Leaveners are used in baked goods to improve texture and visual appearance. They create air pockets within a dough or batter to give the final product a light, fluffy texture. In general, leaveners can be divided into three categories: physical, biological, or chemical.
Carbon dioxide gas is most often responsible for the leavening action in baked goods and can be produced by biological agents like yeast, or chemical agents such as baking soda and baking powder.
There are two types of physical leaveners: air and steam. Air is often incorporated into batters when butter and sugar are creamed together. Briskly whisking butter (or another solid fat) with sugar traps small pockets of air within the fat. Air can also be used as a leavener when whipping egg whites or cream. In both instances, the air becomes trapped within a protein matrix in the cream or egg whites, causing expansion. On a smaller scale, sifting flour also traps a small amount of air and can offer a minimal level of leavening action.
The second physical leavener is steam. When water converts to steam, the volume increases by approximately 1,600 times its original size. When moist batters are introduced to high temperatures, the liquid in the batter rapidly transforms into steam. The steam becomes trapped within the batter, which solidifies as it is baked. Steam is used as a leavener in foods such as popovers, cream puffs, and pie crusts.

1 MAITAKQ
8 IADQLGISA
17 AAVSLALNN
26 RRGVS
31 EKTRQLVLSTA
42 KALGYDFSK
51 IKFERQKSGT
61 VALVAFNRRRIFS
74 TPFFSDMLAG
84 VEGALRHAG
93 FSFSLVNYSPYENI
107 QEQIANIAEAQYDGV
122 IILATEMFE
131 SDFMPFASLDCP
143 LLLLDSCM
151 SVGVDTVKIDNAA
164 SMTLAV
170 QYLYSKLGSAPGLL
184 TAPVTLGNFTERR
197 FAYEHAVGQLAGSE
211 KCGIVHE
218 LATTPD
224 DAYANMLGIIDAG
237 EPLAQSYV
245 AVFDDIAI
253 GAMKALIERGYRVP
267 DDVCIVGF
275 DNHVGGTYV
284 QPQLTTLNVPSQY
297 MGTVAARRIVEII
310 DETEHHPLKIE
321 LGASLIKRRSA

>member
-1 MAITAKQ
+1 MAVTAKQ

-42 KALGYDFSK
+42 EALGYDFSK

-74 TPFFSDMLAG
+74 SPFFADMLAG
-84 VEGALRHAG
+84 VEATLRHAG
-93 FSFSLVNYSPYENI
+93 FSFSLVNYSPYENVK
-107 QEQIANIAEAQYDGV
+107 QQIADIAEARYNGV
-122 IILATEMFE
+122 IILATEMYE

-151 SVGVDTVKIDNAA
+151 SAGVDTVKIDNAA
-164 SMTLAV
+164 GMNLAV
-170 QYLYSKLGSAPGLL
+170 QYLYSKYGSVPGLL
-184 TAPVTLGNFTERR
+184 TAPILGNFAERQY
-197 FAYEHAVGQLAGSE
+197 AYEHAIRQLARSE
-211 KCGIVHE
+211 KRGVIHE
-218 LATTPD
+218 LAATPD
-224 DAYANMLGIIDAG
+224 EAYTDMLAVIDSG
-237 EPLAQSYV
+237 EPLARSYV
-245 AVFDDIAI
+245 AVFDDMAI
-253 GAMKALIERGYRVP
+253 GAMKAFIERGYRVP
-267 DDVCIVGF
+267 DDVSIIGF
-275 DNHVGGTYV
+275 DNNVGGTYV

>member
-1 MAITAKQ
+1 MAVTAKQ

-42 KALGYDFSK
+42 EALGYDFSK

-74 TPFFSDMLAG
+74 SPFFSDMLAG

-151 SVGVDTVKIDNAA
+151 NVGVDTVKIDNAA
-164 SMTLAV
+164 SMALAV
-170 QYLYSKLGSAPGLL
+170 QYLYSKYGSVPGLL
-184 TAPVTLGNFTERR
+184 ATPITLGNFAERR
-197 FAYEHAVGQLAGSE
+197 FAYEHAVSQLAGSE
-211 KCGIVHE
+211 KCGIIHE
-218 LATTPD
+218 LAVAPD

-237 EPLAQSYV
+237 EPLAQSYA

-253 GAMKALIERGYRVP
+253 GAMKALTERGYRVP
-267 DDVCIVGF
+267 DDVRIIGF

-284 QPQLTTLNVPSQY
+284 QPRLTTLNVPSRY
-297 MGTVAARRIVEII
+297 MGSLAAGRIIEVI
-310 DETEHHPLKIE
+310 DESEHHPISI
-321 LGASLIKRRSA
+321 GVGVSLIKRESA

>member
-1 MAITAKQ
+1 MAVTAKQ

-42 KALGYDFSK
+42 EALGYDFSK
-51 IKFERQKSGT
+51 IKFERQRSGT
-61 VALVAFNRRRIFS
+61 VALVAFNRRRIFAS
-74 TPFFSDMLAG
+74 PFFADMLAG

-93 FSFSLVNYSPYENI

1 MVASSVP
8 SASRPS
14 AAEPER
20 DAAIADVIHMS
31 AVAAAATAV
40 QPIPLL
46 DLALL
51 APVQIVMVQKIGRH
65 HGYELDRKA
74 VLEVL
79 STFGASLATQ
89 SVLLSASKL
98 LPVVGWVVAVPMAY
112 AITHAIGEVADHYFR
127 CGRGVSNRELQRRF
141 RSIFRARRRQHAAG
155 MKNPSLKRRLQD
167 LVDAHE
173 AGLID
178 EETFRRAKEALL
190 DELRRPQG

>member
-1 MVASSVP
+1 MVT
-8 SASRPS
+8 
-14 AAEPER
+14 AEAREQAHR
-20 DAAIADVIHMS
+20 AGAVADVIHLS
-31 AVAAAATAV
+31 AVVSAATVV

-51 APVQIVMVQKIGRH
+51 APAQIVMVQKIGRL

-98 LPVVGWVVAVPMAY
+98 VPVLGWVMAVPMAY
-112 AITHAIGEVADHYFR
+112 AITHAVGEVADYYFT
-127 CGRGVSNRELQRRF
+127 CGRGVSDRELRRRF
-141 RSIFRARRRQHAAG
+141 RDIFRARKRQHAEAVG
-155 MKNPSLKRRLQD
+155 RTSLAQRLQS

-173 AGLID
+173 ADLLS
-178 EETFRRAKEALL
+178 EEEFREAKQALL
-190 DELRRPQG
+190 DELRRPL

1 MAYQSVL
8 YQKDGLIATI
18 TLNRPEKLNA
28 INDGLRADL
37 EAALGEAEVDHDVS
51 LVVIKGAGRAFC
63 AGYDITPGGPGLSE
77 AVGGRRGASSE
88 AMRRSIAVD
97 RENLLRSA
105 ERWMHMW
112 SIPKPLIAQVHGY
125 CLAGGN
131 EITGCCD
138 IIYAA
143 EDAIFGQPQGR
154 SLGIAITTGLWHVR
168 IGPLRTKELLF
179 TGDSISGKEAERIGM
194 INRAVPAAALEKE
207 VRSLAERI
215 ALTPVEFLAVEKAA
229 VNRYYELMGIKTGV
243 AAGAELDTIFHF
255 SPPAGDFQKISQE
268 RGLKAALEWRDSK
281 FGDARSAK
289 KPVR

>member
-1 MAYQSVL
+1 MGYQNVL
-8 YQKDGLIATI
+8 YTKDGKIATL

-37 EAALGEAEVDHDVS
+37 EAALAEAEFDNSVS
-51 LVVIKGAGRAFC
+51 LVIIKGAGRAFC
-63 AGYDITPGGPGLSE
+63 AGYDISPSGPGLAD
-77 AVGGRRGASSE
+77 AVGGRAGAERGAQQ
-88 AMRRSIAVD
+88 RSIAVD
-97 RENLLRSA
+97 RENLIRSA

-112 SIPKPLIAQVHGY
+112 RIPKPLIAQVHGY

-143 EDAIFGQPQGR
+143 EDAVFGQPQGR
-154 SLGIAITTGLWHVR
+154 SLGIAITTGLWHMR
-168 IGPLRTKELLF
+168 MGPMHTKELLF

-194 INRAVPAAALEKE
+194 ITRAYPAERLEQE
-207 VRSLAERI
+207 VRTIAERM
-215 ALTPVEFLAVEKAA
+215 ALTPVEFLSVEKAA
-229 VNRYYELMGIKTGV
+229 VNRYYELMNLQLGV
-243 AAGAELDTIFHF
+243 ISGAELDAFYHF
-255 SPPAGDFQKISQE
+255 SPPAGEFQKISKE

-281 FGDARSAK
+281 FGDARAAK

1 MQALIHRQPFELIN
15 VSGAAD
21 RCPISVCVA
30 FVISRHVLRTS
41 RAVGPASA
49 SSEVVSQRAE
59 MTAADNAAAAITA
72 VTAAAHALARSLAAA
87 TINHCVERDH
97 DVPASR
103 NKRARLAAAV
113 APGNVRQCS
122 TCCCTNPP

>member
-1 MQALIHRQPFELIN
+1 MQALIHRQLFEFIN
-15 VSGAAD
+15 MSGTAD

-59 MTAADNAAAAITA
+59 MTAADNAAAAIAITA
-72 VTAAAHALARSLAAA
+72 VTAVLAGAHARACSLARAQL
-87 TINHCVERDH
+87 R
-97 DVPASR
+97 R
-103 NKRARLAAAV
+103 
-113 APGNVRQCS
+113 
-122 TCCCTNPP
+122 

Yeast is a biological leavener. Yeast is a living organism that ferments sugars for energy and carbon dioxide gas is a byproduct of this process of fermentation. In order to begin the fermentation process, yeast requires carbohydrates and moisture. Warmth speeds up this reaction, although it is still relatively slow.
Because yeast produces carbon dioxide at a slow rate, it is often used in breads that have a strong gluten matrix that can hold the gas in for long periods of time. Liquid batters, like those used for pancakes, are too weak to keep gas trapped for that length of time and they need a faster-acting leavener such as baking soda.
Two chemical leaveners are baking soda and baking powder. Baking soda is a natural alkaline powder that produces carbon dioxide gas when combined with an acid. Because the reaction occurs rapidly, baking soda is an ideal leavener for soft or weak batters like pancakes, muffins, and other quick breads. Buttermilk, vinegar, yogurt, or even cocoa powder can be used as the acid in this reaction.
Baking powder is similar to baking soda but it already contains the acid necessary to react. The acid in baking powder is in the form of a salt, which means that it will not react until combined with water. Baking powder is an ideal leavener for recipes that do not contain a lot of other acidic ingredients, such as cookies. Most baking powders sold commercially today are double-acting, which means that it will produce gas twice—once when water is added and again when the mixture is exposed to heat.
Double acting baking powder provides a consistent and reliable leavening action.